a) The nineteenth among the “Odes and Psalms of Solomon,” lately rediscovered by Rendel Harris,[44] expresses belief in the virgin birth. As these Odes in their present form are probably the work of a Jewish-Christian who lived about A. D. 70, the passage to which we refer may be regarded as the most ancient extra-biblical testimony to the dogma of the virginitas in partu. It reads as follows: “The Virgin’s body sprouted and she conceived and gave birth without pain to a Son; and by the fact that He became nought [humbled Himself] she received aplenty [became rich] and she asked not for a midwife; for He made her to live.”[45] St. Ambrose declares: “The prophet Ezechiel[46] says that he saw the building of a city upon a very high mountain. The city had many gates. Of these one is described as shut. What is this gate but Mary? And shut because a virgin. Mary, then, is the gate through which Christ came into this world, when he was shed forth by a virginal birth, without loosing the bars of virginity. The inclosure of purity remained unscathed, and the seals of integrity were kept inviolate, as He went forth from the virgin. … A good gate is Mary, that was closed, and was not opened. By her Christ passed, but He opened not.” St. Augustine thus descants on the miraculous character of this supernatural process: “The same power evolved the body of the infant from the virginal viscera of the inviolate mother, which afterwards conducted the body of the grown-up youth through locked doors. If we ask for the reason, it is not miraculous; if we demand an example, it is not singular. Let us grant that God can do something which we may as well admit we cannot fathom. In such matters the sole reason for a fact is the power of Him who causes it.”[48] We will conclude the argument by a quotation from Pope Hormisdas (514-523): “The child by the power of God did not open his mother’s womb nor destroy her virginity. It was in truth a mystery worthy of the God who was born, that He who wrought the conception without seed, preserved the birth from corruption.”[49]

The Fathers employ a number of beautiful analogies to elucidate the dogma of the virgin birth. Thus they point to the spotless generation of the Logos in the bosom of the Father; to the genesis of thought in the spiritual soul; to the passage of light through a glass; to Christ’s triumphant resurrection from a sealed tomb, His passing through locked doors, and so forth.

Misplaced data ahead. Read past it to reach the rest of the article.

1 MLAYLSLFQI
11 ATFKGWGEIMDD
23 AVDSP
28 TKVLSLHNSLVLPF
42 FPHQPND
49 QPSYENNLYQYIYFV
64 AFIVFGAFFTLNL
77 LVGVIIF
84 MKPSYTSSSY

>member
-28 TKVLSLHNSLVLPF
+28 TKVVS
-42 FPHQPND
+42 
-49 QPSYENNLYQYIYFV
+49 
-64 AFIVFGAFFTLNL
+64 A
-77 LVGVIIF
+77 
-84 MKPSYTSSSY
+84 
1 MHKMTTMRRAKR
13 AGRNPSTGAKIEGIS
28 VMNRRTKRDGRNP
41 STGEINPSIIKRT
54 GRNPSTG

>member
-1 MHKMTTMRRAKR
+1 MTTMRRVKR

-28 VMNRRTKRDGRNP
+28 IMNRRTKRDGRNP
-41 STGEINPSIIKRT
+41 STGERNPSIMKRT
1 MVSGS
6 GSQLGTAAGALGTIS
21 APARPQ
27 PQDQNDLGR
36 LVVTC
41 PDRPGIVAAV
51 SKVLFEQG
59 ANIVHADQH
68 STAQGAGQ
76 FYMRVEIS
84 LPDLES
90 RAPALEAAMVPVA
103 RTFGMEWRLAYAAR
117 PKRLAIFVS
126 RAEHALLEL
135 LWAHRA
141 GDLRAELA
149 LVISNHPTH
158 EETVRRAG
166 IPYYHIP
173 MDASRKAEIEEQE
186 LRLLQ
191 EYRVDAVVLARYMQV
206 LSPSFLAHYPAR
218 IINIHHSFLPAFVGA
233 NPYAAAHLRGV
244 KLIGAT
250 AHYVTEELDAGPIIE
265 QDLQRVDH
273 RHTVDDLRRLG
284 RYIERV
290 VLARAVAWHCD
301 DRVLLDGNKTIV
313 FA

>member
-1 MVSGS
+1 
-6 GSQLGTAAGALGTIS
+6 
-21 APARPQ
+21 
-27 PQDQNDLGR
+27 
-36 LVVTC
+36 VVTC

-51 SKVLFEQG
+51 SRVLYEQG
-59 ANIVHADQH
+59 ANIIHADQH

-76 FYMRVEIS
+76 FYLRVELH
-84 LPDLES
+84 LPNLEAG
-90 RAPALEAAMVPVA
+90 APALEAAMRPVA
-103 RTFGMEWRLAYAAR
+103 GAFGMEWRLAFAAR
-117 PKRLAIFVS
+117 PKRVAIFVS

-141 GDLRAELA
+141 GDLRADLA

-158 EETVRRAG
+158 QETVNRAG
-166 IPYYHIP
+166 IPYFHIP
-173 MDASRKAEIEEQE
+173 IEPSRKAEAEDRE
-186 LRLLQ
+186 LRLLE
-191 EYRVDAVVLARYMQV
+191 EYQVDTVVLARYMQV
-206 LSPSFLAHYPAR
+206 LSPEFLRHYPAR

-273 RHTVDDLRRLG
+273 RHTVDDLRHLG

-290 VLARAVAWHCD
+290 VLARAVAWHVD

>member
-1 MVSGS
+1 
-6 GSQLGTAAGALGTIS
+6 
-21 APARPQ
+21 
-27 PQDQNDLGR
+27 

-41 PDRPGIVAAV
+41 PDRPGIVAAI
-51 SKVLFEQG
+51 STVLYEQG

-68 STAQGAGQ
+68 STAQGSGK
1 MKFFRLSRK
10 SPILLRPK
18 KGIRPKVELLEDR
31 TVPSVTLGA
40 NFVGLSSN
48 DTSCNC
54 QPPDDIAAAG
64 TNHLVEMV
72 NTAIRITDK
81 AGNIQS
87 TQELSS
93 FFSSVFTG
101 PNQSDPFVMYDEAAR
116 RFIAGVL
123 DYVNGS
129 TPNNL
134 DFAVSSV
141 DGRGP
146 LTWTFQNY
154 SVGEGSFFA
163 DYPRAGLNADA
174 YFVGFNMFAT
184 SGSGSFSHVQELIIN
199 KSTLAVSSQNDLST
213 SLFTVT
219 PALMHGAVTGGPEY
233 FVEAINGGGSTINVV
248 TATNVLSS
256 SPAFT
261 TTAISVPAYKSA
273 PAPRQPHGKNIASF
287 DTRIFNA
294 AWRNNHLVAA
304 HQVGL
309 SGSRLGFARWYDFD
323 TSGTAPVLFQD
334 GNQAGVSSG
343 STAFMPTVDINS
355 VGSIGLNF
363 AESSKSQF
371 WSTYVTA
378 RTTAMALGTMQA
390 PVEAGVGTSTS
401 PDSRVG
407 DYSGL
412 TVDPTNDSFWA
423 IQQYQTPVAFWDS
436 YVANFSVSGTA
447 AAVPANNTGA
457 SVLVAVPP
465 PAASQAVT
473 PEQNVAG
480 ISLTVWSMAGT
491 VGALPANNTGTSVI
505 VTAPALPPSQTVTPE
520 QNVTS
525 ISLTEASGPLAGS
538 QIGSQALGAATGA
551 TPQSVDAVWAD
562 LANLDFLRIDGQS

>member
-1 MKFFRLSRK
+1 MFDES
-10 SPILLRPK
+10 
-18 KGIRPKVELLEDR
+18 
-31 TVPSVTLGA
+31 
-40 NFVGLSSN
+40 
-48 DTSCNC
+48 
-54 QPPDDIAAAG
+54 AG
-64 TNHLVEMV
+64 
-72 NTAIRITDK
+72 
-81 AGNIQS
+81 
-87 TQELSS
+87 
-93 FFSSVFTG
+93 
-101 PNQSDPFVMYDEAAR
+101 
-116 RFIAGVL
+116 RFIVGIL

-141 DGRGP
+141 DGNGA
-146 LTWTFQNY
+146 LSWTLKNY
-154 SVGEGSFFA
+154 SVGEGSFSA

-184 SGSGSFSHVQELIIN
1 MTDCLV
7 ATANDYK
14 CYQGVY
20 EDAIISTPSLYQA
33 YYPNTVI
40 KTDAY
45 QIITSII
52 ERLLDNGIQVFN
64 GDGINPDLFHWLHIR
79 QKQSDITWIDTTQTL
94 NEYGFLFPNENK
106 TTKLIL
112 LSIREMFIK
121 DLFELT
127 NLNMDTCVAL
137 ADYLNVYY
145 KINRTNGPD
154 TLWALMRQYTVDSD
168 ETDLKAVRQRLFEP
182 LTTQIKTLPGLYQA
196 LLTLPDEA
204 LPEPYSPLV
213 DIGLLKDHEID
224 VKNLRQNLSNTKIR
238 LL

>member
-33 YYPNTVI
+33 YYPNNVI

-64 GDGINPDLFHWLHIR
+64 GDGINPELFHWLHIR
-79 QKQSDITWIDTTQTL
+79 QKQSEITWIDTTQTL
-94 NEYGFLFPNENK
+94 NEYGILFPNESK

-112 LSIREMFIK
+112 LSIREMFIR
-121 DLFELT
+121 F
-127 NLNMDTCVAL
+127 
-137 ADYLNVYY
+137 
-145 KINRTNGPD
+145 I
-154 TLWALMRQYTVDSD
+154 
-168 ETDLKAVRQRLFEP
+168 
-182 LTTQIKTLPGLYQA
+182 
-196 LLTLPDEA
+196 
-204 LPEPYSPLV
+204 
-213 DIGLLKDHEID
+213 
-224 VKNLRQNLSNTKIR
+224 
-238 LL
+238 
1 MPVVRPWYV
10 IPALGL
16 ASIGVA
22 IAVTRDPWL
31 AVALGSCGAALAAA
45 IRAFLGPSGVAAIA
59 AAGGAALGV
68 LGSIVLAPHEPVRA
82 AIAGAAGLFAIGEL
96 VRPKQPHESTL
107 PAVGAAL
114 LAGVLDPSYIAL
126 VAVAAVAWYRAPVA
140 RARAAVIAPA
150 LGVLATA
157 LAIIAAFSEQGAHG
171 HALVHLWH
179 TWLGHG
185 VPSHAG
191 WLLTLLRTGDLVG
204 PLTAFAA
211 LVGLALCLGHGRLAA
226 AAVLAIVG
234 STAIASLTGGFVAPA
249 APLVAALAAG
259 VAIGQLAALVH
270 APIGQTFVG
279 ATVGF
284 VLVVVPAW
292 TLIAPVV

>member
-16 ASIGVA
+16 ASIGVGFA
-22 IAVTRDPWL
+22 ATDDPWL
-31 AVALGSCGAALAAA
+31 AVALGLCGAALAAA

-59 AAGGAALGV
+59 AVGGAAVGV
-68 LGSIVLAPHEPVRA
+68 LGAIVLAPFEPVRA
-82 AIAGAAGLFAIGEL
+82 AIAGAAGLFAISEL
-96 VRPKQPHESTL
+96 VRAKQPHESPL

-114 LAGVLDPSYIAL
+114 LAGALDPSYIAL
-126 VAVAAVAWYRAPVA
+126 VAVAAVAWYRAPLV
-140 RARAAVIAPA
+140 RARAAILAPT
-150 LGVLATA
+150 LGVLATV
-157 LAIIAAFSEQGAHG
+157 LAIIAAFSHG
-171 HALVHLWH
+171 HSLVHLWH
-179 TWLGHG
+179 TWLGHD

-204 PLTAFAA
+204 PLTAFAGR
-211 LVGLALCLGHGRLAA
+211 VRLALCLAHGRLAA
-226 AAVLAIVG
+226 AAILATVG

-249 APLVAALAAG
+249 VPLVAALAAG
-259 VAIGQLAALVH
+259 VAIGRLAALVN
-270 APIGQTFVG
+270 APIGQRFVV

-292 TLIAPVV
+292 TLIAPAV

β) There are only two among the early Christian writers, Origen and Tertullian,[50] who can be accused of false teaching in regard to the virgin birth. They were misled by a mistaken regard for the motherhood of our Lady, and partly also by a misapprehension of Luke 2:22. A few ecclesiastical writers employ the expression “vulva aperta,” but the context shows (especially when they argue against Docetism) that, far from denying the virginal character of Christ’s birth, they merely mean to assert its reality.

c) It is a certain theological conclusion that the Blessed Virgin was spared the throes of childbirth.

St. Jerome quotes Sacred Scripture in support of this pious belief. “There was no obstetrician there,” he says, “there were no sedulous women attendants. … She ‘wrapped Him up in swaddling clothes, and laid Him in a manger.’” St. John of Damascus testifies to the belief of the Greeks that “no pleasure preceded this delivery, no birth-throes accompanied it.”[52] St. Bernard observes that Christ’s conception “was without reproach and His birth without pain.”
"We see the most eloquent orators mute as fish before thee, O Theotokos, for they are at a loss to tell how thou remainest a Virgin and couldst bear a child."  -- Akathist to Our Most Holy Lady the Theotokos.
Impy, excellent resources. Gracias.
Personally, it makes more sense to me that Mary's hymen was not broken due to her Immaculate Conception, not her Perpetual Virginity. But either way I affirm that Mary suffered no physical harm in giving birth to Christ.